Tue, Jun 05, 2018 - Page 10 News List

World Bussiness Quick Take



UniCredit considers merger

Italian bank UniCredit SpA is considering a merger with France’s Societe Generale SA (SocGen), a move that would combine two of Europe’s largest financial institutions, the Financial Times reported on Sunday. UniCredit chief executive officer Jean Pierre Mustier, who is French and once worked for SocGen, has been developing the idea for several months, the newspaper said, citing people close to the situation. SocGen directors have also been studying the possibility of a tie-up, it said. Discussions over such a merger are at an early stage, and they might be challenged by Italy’s recent political turmoil, the report said. That is already pushed back the potential timetable for a deal from an original plan of 18 months, the newspaper reported. SocGen, France’s second-biggest bank, has considered combining the entities over the past decade and a half, it said. SocGen in an e-mail denied “any board discussion regarding a potential merger with UniCredit.”


CBA agrees to record fine

Commonwealth Bank of Australia (CBA) has agreed to a record penalty of A$700 million (US$529.3 million) to settle explosive money laundering charges brought by Australia’s financial intelligence agency. The fine is almost double the amount CBA had set aside to finalize the matter and represents a record penalty for money laundering and terror finance breaches, the Australian government said yesterday. Australia’s biggest bank breached the law on 53,750 occasions, where suspicious transactions were repeatedly not reported and monitoring processes failed, according to an agreed statement of facts tendered in court by both parties. “The money laundered through the CBA accounts included the proceeds of drug and firearms importation and distribution syndicates — predominantly involving methamphetamine,” the court document said.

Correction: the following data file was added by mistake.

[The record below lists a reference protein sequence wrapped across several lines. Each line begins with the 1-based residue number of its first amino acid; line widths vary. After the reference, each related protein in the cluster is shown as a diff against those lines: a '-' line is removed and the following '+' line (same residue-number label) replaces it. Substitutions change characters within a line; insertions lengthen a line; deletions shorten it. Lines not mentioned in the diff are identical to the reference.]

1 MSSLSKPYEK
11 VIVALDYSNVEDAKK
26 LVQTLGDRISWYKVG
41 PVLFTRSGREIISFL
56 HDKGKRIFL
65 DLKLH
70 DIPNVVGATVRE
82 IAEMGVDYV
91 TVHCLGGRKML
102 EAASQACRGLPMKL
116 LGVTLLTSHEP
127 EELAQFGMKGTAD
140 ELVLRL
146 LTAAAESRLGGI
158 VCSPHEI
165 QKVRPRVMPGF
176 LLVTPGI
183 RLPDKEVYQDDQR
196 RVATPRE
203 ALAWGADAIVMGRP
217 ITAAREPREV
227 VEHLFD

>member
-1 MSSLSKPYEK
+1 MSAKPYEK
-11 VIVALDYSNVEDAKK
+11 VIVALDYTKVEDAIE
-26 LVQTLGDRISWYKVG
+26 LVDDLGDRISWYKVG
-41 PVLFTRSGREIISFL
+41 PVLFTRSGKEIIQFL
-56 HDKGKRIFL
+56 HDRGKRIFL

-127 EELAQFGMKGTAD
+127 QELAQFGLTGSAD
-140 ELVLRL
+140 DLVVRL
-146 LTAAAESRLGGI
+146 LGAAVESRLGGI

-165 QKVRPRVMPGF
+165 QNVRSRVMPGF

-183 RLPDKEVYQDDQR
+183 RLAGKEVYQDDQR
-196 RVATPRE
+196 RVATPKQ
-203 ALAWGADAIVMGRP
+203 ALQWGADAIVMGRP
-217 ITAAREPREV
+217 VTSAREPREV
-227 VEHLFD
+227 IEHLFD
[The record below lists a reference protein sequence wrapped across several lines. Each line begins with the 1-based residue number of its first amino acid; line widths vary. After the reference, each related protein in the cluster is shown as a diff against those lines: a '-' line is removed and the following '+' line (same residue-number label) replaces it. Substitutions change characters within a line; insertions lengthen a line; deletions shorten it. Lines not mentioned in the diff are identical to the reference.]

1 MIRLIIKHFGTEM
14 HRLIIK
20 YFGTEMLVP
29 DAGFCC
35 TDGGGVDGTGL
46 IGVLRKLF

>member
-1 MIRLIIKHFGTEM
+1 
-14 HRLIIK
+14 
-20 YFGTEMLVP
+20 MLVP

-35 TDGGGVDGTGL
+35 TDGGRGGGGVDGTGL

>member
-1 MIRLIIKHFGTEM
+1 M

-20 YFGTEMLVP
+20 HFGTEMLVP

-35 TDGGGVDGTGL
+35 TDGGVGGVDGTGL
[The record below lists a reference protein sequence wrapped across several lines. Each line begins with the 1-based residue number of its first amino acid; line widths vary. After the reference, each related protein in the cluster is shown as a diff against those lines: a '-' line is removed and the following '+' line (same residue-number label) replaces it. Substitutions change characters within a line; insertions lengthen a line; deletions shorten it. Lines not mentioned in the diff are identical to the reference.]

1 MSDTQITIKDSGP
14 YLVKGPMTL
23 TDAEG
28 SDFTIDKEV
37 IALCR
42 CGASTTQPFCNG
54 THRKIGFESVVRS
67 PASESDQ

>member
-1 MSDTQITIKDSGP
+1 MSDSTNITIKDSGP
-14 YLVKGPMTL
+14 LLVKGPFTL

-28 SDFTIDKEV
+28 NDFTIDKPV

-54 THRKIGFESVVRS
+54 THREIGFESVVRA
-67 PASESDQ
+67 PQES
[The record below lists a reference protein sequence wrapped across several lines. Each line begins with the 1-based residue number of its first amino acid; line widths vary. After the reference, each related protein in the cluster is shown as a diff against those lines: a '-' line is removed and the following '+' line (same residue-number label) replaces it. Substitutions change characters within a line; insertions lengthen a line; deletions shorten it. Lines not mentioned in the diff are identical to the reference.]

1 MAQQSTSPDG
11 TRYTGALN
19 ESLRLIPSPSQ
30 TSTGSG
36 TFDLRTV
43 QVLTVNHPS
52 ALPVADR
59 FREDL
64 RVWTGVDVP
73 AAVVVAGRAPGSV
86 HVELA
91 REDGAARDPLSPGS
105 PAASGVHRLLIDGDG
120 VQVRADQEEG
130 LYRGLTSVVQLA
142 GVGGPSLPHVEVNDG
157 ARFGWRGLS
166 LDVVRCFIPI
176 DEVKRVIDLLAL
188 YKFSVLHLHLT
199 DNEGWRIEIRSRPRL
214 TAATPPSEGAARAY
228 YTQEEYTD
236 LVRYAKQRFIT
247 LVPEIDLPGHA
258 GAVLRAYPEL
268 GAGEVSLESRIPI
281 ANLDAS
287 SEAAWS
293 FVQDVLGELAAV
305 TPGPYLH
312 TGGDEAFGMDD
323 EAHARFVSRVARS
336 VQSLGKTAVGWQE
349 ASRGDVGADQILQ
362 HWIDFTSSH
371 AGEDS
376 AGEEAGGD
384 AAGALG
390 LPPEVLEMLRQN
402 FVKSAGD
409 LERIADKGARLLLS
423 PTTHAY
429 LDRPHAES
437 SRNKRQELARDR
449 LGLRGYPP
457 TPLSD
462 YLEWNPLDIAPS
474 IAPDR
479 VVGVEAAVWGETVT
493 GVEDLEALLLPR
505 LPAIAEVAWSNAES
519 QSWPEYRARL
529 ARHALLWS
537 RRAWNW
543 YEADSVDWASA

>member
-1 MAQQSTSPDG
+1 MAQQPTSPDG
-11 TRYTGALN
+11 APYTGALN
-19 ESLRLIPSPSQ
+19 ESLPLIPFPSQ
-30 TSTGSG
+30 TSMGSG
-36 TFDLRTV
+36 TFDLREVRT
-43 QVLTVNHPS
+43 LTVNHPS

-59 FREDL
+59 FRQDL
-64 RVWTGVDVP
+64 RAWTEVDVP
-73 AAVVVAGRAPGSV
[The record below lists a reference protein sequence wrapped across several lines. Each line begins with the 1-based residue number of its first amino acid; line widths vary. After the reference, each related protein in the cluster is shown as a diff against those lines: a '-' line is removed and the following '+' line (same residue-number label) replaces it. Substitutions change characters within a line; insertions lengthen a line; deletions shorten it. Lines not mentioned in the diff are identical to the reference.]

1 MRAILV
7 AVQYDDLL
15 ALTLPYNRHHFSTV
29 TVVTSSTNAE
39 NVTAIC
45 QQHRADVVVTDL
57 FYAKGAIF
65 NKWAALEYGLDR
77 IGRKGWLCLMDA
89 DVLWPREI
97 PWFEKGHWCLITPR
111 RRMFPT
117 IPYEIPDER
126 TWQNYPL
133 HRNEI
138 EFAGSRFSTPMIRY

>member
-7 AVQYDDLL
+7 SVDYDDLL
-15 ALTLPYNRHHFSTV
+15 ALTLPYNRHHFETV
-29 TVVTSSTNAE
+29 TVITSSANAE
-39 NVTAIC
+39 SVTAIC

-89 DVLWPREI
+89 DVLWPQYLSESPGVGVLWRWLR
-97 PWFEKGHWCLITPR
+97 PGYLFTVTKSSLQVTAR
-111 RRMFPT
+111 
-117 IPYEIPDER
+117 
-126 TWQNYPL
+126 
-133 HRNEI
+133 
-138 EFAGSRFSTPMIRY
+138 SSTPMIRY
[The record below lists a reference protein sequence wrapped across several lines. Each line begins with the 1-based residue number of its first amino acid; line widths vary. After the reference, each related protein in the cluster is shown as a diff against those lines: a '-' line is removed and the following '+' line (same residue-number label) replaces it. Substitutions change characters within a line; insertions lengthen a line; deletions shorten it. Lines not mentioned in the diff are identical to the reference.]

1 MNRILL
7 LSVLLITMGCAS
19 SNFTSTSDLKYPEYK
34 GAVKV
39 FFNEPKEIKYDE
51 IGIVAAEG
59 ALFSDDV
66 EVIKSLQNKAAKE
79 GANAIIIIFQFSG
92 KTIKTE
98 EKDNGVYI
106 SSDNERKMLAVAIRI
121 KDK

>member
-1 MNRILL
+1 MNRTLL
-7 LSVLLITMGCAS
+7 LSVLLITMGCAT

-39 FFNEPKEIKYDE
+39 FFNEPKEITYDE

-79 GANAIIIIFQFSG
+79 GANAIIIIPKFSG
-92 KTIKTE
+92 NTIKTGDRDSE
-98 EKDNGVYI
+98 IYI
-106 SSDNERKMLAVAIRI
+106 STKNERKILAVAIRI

Facebook denies NYT report

Facebook Inc is disputing a New York Times (NYT) report about how it shares data with device makers from Apple Inc and Amazon.com Inc to Samsung Electronics Co. They are privy to Facebook users’ information, but it is nothing like the access that led to the Cambridge Analytica controversy, the social network platform said. The Times reported that Facebook had struck deals with device manufacturers that allowed them full access to information on users and their friends. However, the US company contends those pacts were intended to help device makers create their own versions of Facebook apps, and the data mostly remained on smartphones that accessed it. That kind of arrangement was necessary before smartphone operating systems relied on app stores, it added.


Renewable share to triple

The country plans to more than triple the amount of electricity it produces from renewable sources and push for a 26 percent increase in household solar energy usage by 2030, Prime Minister Nguyen Xuan Phuc told Reuters in an interview. Speaking ahead of the country’s participation in the expanded G7 summit that is to be held in Canada from Friday to Saturday, Phuc also said he hopes the country can utilize its about 20 million tonnes of rare earth reserves, which he said are the world’s third-largest, in building new energy technologies. The country’s largest rare earth mine is in the northern Lai Chau Province, near the border with China.

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